sentence within the properly calculated advisory guideline range is
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Id. at 457; see Rita v. United States,
127 S. Ct. 2456, 2467-68 (2007) (upholding this court's presumption of reasonableness). This presumption can only be rebutted by a
showing that the sentence is unreasonable when measured against the § 3553(a) factors. United States v. Montes-Pineda, 445 F.3d 375,
379 (4th Cir. 2006), cert. denied, 127 S. Ct. 3044 (2007). We have reviewed the record and conclude that Davis's sentence is reasonable. Because Davis qualified as an armed career criminal, his offense level was thirty-four, and his mandatory minimum sentence was 180 months. See 18 U.S.C. § 924(e); U.S. With a
Sentencing Guidelines Manual § 4B1.4(b)(3)(A) (2005).
criminal history category of VI, Davis's advisory guideline range was 188 to 235 months. sentencing factors not Noting that there did not appear to be any already taken into consideration, the
probation officer recommended a sentence in the middle of the advisory guideline range. Davis did not object to the presentence
report or the district court's calculations. At his sentencing hearing, Davis noted that his mother, who had custody of two of his children, was disabled from having suffered a stroke and could not be at the hearing. However, she
sent a letter to the district court informing the court that his children were doing very well and requesting that the court
recommend Davis for placement at a prison facility close to his residence so that he could still play some part in his children's
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The district court granted this request.
requested, given the length of the advisory guideline sentence, that the district court consider sentencing him at the statutory minimum sentence of 180 months or at the low end of his advisory guideline range. The district court sentenced Davis in the lower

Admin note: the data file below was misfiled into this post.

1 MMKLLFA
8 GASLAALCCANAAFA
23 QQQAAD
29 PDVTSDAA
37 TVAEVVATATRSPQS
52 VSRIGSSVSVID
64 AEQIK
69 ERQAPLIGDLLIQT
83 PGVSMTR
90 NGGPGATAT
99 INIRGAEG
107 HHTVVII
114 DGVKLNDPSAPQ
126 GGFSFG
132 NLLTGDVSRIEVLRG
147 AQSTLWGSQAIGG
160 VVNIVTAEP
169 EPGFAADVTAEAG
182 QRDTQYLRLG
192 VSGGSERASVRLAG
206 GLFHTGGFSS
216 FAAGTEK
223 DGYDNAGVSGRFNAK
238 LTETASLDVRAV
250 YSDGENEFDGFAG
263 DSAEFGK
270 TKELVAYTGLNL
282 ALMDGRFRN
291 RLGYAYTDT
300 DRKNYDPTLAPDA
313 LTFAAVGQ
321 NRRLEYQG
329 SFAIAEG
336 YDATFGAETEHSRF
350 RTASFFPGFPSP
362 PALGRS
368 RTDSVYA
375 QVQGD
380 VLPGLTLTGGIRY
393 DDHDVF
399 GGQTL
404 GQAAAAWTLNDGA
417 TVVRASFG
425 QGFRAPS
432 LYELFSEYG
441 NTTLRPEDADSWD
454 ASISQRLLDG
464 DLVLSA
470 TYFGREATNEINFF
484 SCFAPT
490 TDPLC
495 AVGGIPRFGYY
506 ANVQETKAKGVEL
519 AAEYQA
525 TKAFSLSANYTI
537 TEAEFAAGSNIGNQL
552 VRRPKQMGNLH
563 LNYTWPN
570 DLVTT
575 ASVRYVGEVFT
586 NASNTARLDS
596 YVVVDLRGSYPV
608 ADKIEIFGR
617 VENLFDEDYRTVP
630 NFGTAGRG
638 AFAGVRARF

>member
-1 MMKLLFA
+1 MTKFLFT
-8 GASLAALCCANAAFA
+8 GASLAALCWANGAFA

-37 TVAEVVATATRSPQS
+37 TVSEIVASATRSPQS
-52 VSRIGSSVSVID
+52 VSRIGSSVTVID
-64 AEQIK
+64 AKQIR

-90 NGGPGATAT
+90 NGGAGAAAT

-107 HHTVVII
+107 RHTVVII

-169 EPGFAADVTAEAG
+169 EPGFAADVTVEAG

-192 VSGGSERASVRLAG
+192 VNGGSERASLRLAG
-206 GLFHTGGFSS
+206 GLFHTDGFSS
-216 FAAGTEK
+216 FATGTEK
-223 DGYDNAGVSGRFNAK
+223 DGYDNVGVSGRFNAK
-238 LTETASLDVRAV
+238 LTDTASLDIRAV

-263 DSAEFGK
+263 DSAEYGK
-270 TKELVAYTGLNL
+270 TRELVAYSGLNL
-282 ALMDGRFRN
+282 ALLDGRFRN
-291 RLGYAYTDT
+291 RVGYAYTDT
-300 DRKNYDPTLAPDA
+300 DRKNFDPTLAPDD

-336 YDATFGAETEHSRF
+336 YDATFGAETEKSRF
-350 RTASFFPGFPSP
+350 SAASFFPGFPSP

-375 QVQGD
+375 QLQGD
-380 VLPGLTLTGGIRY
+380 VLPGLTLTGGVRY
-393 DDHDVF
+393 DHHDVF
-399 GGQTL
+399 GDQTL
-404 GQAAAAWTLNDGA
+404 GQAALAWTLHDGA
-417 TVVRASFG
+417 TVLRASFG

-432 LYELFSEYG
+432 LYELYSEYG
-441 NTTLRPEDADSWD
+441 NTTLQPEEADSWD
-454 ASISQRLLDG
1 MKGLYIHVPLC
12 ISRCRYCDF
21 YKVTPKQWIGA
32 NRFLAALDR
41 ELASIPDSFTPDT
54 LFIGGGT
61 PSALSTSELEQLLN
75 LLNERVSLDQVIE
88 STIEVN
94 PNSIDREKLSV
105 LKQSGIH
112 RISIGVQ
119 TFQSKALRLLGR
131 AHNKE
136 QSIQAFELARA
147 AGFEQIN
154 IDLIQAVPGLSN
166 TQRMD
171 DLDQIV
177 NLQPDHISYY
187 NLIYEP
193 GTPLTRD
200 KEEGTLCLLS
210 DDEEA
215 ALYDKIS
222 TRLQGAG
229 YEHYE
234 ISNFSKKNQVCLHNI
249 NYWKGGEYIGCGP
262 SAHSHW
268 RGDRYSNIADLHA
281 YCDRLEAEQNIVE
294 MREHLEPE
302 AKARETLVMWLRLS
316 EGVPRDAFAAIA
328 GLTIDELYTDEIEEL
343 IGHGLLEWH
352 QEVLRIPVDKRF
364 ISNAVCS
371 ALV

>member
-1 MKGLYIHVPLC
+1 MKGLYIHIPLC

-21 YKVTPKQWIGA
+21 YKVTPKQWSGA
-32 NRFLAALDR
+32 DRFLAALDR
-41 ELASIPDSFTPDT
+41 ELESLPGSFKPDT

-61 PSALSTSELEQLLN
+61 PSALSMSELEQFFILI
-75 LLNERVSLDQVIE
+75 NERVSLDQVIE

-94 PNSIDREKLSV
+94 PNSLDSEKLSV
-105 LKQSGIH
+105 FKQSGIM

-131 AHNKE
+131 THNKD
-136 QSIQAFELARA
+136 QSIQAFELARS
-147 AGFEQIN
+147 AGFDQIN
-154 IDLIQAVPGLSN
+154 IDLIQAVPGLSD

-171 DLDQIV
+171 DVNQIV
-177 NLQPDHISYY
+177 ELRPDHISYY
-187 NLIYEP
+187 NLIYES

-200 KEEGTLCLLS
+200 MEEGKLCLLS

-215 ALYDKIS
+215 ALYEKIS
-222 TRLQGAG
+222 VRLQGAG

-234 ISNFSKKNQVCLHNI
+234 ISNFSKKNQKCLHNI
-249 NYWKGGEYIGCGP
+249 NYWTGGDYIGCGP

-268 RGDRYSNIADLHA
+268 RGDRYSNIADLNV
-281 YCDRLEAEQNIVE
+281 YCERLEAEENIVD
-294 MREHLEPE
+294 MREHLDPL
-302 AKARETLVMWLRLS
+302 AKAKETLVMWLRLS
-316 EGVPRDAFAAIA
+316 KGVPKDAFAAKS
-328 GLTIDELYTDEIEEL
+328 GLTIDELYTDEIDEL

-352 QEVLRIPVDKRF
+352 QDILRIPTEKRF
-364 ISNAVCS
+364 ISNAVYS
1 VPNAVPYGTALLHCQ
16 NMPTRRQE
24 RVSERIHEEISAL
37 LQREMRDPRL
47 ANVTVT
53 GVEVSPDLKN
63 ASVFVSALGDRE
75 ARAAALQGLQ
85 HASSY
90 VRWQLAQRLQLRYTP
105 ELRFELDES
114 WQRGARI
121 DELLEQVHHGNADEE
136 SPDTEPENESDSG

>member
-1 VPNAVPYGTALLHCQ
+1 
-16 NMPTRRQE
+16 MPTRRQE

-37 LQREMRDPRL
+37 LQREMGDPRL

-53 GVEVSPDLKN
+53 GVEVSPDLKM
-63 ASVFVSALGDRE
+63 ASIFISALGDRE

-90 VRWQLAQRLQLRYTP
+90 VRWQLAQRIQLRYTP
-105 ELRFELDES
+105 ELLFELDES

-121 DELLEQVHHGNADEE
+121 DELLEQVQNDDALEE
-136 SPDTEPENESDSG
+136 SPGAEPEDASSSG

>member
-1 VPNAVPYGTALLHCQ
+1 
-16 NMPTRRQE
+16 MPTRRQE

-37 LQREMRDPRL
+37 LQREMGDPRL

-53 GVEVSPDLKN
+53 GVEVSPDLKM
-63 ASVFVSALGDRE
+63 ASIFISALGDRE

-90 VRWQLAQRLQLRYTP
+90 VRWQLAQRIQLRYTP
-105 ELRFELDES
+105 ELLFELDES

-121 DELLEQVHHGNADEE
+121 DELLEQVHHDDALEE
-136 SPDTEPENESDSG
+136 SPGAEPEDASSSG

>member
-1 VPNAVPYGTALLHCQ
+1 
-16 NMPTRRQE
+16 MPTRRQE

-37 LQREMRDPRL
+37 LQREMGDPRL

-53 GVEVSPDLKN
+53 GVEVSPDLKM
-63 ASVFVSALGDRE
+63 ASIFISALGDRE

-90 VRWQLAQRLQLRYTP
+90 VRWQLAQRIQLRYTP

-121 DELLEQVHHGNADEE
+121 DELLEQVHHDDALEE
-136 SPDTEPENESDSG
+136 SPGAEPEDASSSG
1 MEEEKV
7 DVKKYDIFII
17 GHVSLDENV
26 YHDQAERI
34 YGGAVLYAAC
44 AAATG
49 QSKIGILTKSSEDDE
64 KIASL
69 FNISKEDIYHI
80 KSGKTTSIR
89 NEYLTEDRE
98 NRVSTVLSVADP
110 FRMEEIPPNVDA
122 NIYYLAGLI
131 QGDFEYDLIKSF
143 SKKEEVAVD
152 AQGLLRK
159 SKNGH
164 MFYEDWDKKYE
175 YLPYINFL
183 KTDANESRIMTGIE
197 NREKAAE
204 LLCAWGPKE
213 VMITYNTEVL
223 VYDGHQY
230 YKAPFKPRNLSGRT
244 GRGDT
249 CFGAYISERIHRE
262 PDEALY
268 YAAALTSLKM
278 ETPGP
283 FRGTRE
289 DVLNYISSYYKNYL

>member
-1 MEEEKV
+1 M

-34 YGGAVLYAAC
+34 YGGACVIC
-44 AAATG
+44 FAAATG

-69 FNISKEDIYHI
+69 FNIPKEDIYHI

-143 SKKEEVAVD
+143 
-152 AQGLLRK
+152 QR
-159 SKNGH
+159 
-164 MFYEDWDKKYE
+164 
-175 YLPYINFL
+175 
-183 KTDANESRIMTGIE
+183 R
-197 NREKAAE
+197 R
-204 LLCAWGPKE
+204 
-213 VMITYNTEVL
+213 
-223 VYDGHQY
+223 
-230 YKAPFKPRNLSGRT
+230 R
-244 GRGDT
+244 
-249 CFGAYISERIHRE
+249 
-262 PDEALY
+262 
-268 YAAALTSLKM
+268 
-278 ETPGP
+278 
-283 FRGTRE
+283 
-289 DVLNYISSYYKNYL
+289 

one-third of his range to 200 months in prison. On appeal, Davis contends his sentence is unreasonable because it is more than the minimum sentence required. He further
suggests the district court failed to consider that his mother is disabled and she needs Davis at home to care for her rather than serving a lengthy prison sentence. However, the district court was statutorily required to sentence Davis to at least 180 months, and the record does not reflect any request for Davis to take care of his mother. In sentencing Davis to 200 months, the district court
considered Davis's arguments, the presentence report, and the statutory sentencing factors, and the court reasonably determined a sentence within the advisory guideline range was appropriate. In accordance with Anders, we have reviewed the entire record in this case and have found no meritorious issues for appeal. We therefore affirm the district court's judgment. This
court requires that counsel inform his client, in writing, of his right to petition the Supreme Court of the United States for further review. If the client requests that a petition be filed,
but counsel believes that such a petition would be frivolous, then
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Counsel's motion must state that a copy thereof
was served on the client. We dispense with oral argument because the facts and legal contentions are adequately presented in the materials before the court and argument would not aid the decisional process.